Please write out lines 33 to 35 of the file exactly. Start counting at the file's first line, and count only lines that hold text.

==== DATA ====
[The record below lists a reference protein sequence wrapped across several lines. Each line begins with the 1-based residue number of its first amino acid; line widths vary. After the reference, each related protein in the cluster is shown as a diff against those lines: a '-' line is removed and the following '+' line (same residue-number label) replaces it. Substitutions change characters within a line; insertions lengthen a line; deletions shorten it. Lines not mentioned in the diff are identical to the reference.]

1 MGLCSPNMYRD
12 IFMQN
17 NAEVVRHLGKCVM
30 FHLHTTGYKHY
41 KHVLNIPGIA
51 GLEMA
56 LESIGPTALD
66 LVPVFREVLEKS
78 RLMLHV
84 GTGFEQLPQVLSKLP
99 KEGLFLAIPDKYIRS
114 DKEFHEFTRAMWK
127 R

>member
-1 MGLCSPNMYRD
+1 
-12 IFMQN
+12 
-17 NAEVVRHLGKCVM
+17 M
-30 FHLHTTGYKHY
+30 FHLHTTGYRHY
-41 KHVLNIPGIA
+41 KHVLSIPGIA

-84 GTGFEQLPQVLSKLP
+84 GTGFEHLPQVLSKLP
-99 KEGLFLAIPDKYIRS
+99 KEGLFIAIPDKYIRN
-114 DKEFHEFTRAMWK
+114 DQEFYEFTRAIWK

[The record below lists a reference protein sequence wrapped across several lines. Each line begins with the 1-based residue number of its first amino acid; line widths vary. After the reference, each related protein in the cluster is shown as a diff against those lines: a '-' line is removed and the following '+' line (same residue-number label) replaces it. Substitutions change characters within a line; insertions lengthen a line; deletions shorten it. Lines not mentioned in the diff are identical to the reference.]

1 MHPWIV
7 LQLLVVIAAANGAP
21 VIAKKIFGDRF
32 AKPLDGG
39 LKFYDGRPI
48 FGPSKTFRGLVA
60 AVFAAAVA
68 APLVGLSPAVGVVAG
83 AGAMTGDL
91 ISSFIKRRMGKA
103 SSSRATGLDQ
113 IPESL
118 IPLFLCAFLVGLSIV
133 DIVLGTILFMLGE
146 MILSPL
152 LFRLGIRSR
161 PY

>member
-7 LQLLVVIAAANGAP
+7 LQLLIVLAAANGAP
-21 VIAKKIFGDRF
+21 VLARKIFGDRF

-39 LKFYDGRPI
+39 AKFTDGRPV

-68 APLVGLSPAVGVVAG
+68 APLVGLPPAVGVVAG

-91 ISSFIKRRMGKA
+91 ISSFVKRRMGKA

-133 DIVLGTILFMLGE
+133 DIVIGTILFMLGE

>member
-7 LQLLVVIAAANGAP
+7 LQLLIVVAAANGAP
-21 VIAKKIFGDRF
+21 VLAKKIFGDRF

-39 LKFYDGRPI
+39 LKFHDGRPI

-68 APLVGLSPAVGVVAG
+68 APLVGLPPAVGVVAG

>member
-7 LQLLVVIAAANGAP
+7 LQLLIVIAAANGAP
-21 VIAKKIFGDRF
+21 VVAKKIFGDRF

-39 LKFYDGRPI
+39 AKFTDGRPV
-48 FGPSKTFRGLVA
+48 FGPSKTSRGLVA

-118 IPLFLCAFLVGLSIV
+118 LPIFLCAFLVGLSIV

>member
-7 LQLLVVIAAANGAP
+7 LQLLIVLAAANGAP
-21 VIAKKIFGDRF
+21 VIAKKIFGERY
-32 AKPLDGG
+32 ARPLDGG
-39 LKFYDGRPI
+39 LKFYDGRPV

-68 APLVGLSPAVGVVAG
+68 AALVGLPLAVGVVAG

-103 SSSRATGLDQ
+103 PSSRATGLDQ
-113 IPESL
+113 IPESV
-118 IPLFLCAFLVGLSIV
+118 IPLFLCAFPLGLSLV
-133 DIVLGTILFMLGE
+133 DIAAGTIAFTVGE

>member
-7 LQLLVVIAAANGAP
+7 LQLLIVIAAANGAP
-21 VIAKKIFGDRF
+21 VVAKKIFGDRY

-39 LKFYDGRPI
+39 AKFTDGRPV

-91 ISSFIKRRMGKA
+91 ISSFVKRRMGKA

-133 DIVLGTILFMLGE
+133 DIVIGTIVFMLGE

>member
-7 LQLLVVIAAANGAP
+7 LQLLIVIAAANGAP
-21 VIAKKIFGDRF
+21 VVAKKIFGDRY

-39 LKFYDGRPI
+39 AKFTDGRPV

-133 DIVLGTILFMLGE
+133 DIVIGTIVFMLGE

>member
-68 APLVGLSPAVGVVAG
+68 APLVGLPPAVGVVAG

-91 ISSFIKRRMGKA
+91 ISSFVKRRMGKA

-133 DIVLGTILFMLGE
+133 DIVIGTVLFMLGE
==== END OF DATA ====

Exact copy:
1 MHPWIV
7 LQLLVVIAAANGAP
21 VIAKKIFGDRF